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Turn Your Big Idea Into a Reality

· Leadership,Entrepreneurship,Tim Noonan Lockton,Tim Noonan

The global pandemic brought on a paradigm shift in the workplace. How, where and why we work and live changed radically. While it’s been an incredibly challenging time for everyone, the unprecedented obstacles brought about by Covid-19 also gave us the opportunity to rethink, rebuild and restore.

Organizations were forced to shift traditional management styles for collaborative approaches which encourage more creativity, foster more innovation and invite new ideas.

The hunger for new ideas is not surprising. We live in a digital era that allows us to consume information and share it with people from all across the globe in seconds. With popular television shows like Shark Tank, which gives people the chance to pitch their ideas to seasoned professionals, more and more people are beginning to believe that anything is possible.

So how do you bridge the gap between an idea and a reality? Transforming an idea into something tangible requires one to balance two conflicting mindsets: optimism and pragmatism. While there may not be a handbook or magic formula to achieve what may seem as “the impossible,” there are simple considerations and processes that can help you ensure your next big idea can, in fact, turn into a reality. 

Challenge Your Limiting Beliefs

The first person you need to persuade is yourself. Often times people base their beliefs on overly simplistic, utilitarian assumptions. It’s natural to form conventional beliefs and assumptions as we try to make sense of the complex world around us. So when we’re convinced that we have a good idea, we often stifle ourselves and subconsciously sabotage our best efforts. The first step in transforming a big idea into a reality, therefore, is to release your own limiting beliefs and convince yourself.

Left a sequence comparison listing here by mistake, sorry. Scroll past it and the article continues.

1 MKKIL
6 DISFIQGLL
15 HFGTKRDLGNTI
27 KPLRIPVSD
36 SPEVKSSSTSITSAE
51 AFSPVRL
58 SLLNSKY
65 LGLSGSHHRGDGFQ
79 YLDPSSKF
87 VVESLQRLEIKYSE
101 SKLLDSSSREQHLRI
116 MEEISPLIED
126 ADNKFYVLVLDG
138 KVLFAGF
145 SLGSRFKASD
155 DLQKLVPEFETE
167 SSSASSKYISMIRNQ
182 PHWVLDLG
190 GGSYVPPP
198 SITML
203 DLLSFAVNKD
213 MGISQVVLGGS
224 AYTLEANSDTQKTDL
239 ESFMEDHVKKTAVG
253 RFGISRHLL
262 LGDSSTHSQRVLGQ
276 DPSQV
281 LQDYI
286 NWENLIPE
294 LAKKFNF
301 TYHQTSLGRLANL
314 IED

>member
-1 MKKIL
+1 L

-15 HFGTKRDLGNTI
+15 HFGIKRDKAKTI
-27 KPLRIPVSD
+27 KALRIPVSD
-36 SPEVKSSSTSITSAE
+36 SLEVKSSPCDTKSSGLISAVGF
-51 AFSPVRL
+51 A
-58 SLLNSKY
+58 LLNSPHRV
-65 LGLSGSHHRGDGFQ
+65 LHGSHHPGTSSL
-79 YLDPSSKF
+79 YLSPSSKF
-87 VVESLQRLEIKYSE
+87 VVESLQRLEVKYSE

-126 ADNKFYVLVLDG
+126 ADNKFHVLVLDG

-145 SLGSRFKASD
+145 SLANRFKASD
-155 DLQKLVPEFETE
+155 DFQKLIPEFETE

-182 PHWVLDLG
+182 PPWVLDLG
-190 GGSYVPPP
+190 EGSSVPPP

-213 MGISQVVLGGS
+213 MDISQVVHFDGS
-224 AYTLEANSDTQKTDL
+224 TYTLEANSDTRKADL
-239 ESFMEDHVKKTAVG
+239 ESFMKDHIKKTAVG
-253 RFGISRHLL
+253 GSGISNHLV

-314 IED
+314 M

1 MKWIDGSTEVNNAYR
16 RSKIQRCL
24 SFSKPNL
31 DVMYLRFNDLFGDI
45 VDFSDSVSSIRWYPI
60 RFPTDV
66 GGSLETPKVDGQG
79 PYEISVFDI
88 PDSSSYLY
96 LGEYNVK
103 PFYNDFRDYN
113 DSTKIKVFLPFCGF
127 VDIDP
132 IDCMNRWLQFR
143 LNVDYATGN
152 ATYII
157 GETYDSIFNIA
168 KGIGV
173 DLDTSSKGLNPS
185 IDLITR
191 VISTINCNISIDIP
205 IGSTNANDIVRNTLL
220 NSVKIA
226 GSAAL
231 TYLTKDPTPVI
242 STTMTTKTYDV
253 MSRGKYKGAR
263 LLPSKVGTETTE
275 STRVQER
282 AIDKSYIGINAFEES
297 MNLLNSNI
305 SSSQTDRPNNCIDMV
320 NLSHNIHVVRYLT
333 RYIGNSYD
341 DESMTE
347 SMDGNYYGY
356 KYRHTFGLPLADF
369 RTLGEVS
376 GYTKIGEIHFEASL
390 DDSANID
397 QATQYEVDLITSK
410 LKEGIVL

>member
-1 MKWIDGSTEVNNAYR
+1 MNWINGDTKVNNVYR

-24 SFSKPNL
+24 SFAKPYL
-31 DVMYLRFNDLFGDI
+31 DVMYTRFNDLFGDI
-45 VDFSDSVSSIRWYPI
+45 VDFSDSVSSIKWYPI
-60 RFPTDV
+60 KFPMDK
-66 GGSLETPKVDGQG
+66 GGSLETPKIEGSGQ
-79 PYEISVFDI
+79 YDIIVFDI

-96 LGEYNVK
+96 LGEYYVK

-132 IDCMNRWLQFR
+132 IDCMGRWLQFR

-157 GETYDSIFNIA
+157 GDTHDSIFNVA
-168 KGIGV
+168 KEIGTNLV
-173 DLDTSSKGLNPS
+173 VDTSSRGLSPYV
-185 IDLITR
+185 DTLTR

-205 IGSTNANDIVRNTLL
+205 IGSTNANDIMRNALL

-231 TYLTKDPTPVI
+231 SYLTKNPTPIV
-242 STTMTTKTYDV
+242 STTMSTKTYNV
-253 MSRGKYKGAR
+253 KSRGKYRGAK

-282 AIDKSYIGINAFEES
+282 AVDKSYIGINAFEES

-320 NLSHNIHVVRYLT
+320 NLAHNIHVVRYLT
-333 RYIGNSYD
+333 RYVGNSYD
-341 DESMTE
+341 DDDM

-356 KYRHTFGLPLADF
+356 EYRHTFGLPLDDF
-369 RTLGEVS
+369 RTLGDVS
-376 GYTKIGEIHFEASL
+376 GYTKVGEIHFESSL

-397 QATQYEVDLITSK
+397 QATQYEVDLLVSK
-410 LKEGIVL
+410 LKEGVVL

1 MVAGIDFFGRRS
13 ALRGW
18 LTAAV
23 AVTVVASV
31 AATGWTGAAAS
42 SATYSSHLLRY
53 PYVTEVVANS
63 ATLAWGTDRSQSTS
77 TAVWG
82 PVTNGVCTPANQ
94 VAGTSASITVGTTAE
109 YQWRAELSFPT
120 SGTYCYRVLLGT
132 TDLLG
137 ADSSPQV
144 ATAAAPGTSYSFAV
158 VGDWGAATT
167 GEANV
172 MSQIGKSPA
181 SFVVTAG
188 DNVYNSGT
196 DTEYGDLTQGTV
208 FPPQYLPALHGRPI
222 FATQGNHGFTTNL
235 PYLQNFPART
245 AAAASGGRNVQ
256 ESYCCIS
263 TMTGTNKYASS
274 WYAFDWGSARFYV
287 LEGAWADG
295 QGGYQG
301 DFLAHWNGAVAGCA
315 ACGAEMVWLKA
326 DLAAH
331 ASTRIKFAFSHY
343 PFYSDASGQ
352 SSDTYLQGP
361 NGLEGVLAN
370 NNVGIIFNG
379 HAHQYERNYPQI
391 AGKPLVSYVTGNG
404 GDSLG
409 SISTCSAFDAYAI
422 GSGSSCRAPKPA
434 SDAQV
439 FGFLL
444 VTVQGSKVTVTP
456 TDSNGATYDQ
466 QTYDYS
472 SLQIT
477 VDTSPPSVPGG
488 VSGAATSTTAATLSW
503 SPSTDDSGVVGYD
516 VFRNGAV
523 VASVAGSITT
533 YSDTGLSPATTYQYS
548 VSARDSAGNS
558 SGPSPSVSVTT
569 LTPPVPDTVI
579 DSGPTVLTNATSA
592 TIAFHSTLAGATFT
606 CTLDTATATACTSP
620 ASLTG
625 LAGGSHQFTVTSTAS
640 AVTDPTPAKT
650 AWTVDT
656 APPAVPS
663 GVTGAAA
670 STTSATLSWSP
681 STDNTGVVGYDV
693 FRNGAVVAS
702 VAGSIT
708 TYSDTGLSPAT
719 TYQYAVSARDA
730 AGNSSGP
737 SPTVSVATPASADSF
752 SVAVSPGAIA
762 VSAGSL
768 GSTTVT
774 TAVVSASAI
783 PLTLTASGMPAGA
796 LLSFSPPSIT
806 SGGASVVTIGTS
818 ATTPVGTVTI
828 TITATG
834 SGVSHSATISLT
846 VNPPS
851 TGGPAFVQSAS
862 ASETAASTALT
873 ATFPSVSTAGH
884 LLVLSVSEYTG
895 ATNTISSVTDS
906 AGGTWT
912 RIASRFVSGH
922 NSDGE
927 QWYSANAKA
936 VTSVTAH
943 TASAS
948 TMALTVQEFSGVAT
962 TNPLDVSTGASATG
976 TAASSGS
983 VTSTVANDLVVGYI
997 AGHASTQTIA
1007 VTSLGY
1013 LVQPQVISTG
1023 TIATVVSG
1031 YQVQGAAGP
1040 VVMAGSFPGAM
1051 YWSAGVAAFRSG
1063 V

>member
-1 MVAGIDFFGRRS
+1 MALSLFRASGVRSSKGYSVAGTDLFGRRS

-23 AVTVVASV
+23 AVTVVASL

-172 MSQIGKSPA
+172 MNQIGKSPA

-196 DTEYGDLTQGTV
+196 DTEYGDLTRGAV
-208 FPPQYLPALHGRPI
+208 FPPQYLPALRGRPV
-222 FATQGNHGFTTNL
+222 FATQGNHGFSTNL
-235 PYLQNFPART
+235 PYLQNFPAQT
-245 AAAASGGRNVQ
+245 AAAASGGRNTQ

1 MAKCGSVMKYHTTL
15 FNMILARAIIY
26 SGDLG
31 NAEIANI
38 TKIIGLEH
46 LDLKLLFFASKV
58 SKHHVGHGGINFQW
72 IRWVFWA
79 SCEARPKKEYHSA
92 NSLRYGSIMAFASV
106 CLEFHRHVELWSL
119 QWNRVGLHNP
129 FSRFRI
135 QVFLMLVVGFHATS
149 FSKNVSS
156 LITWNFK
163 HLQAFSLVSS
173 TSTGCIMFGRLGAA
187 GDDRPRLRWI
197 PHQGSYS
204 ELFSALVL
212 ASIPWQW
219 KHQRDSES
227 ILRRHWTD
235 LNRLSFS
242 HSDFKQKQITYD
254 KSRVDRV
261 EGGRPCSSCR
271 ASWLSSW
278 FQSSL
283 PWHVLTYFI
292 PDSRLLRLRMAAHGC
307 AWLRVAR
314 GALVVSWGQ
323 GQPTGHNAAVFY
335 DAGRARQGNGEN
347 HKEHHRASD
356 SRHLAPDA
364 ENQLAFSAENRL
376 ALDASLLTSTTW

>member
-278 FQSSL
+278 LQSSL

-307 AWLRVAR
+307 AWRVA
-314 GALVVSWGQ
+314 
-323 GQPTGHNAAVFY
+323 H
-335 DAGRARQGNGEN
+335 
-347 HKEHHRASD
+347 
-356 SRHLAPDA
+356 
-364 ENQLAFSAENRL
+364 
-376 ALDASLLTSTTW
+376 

Most worthwhile endeavors are never easy, but they are possible. Challenge the status quo and your preconceptions by creating an actionable plan that includes a realistic timeline with tangible goals, costs and necessary resources. 

Build a Team

Great breakthroughs typically don’t happen to a single lone genius. As Isaac Newton so famously said in 1676: “If I have seen further, it is by standing on the shoulders of giants.” The next step is to put together a team and cultivate it.

Build a team that represents stakeholders with a wide array of expertise and opinions. Identify everyone’s strengths. What is the source of their energy? What unique talent do each bring to the table? It’s important to acknowledge their individual roles and valuable contributions.

Encourage diverse views while staying grounded in your shared values. Ensure every team member understands that all ideas are welcome and will be considered. Listen to dissent by creating a safe space for thoughtful conversation and critique. I believe this is how business leaders bring out the best in their people and create their best ideas. It is central to any entrepreneurial culture and, when harnessed effectively, can be a company’s most powerful, competitive advantage. 

Use Feedback as a Springboard

Now that you’ve convinced yourself and established a solid team, hone your ability to use feedback effectively. First, reject the notion that any idea is impossible, outright. Bear in mind that not all feedback is created equal. Oftentimes, when people say something can’t be done, what they’re actually saying is that it hasn’t been done before.

Then employ critical thinking. Those “devil’s advocates” on your team can be great allies if you use their feedback constructively to foster new perspectives and illuminate a path to better solutions.

No matter how implausible an idea may be, ultimately it comes down to whether or not effective processes are in place. An idea is just that until it’s executed and there are results. Converting that next big idea into a reality starts by following up on a “what if?” with a “here’s how.”

 

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